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24 January 2014

Growing healthy marriages

Growing healthy marriages

We know the Church should be the best place in which to grow and nurture a healthy marriage. Christians are far from perfect, but we do have a developed understanding and a rich Biblical framework on which to build on.

Those new to the Church or on the fringe of church life are more likely to be interested in how faith can impact daily life and how they navigate the practicalities of marriage, than explanations on the finer points of eschatology.

National Marriage Week, 7 – 14 February, now in its 18th year, has over 1,500,000 active participants in 24 nations.

How can churches develop a marriage-honouring culture and support and strengthen people in the area of marriage?

Here are just five simple suggestions:

Create space for romance

With modern life being increasingly busy and stressful, time out together can be invaluable to couples, enabling them to re-ignite romance, sparkle and quality conversation. Your church could host couples' evenings: a movie night, candlelit dinner or create a chilled-out atmosphere in a coffee shop. For couples with children, you could actively encourage other congregation members to help weary parents who need to forget about nappies, dummies and school lunches, for a couple of hours.

A Big Promise
As part of National Marriage Week you could encourage couples to be part of The Big Promise. The Big Promise is a Guinness World Record attempt to get thousands of couples simultaneously renewing/reaffirming their vows on Saturday 8 February at 5.15pm. Obviously, organisers are more interested in the vows than a world record, so if that date is not possible your church can still promote the idea of marriage renewal. Big Promise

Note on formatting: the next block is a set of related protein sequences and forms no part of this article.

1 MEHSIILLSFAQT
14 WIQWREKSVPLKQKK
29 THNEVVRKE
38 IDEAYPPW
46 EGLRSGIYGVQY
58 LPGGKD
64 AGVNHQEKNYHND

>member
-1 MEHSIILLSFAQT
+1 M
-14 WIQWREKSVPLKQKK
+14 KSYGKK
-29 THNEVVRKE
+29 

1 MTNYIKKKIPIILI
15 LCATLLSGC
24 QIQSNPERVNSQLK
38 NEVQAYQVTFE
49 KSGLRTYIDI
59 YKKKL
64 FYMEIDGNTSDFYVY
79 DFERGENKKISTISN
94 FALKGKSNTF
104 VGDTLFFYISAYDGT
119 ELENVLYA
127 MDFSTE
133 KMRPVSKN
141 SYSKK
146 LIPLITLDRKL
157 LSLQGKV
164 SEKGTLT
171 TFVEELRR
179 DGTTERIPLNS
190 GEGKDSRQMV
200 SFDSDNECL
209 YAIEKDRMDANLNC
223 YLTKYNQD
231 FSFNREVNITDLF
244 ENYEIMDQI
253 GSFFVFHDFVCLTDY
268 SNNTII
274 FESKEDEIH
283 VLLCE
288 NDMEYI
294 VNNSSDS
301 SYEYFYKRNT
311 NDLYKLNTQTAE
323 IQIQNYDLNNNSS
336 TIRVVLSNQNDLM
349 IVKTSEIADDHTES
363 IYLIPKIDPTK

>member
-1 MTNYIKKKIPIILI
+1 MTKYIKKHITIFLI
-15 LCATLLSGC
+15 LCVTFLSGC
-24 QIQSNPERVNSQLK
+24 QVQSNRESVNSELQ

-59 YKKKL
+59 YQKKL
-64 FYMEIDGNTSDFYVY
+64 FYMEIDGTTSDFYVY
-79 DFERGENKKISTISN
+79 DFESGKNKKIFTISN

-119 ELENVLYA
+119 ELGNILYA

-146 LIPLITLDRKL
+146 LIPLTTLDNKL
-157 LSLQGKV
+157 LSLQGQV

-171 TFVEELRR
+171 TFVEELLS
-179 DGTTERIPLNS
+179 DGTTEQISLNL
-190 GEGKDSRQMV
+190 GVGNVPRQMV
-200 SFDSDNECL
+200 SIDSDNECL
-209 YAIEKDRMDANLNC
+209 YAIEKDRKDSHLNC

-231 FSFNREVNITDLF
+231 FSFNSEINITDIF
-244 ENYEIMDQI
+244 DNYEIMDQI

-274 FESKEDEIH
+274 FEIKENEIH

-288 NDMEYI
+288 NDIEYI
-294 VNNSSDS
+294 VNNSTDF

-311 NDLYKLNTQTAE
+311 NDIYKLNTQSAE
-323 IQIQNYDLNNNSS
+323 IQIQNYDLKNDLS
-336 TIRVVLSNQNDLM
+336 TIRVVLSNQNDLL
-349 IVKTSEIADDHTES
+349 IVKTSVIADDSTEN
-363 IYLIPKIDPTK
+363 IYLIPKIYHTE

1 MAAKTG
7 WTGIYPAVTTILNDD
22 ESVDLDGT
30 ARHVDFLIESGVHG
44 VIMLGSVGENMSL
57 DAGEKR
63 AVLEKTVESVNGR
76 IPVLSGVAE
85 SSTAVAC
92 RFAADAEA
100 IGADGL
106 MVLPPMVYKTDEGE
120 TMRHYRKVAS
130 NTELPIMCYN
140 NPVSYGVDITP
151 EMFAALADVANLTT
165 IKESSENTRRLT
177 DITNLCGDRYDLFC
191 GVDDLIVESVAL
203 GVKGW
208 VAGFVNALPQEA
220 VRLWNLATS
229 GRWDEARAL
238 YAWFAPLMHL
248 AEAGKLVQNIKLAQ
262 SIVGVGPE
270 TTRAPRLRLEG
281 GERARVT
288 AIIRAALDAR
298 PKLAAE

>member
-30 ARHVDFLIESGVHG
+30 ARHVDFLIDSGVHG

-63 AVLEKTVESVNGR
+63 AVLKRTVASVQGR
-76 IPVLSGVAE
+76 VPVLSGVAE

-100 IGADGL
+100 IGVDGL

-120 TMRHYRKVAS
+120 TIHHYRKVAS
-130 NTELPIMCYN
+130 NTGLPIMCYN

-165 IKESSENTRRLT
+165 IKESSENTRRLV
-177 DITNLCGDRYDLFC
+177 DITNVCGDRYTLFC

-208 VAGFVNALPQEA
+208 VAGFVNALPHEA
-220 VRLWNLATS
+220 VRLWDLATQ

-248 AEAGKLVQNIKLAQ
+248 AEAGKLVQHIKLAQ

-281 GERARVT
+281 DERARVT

Get real about struggles
A seminar or event run by a couple/s in the church would be a great opportunity to speak on specific marriage issues such as communication, finances, conflict, or intimacy in an open and helpful manner. Some churches have found that providing an event on relationships or marriage, which allows people to ask anonymous questions of a varied panel of couples, can be a lifeline to many who might be struggling silently.

Run marriage courses
The Marriage Course and Marriage Preparation Course were developed by Nicky and Sila Lee at Holy Trinity Brompton Church and their use and popularity continue to spread. Over a number of sessions couples can discover practical tools to help strengthen communication, resolve conflict, grow closer or prepare a solid foundation for their marriage. It is based on Christian principles and aims to create a relaxed and unthreatening and private atmosphere for the couples to hear presentations and then discuss the issues between them. Marriage Courses

A relationships series
Leaders can run a preaching series on sex and relationships, that will be applicable to everyone whether single, married, dating, engaged, divorced, widowed or experiencing same sex attraction. This would present an opportunity to look in depth at Bible teaching surrounding marriage as well as bringing honest and helpful advice about more taboo subjects such as sex, porn and lust. Group discussions can be complementary. Everyday Church London's, Sex God series, is one example.

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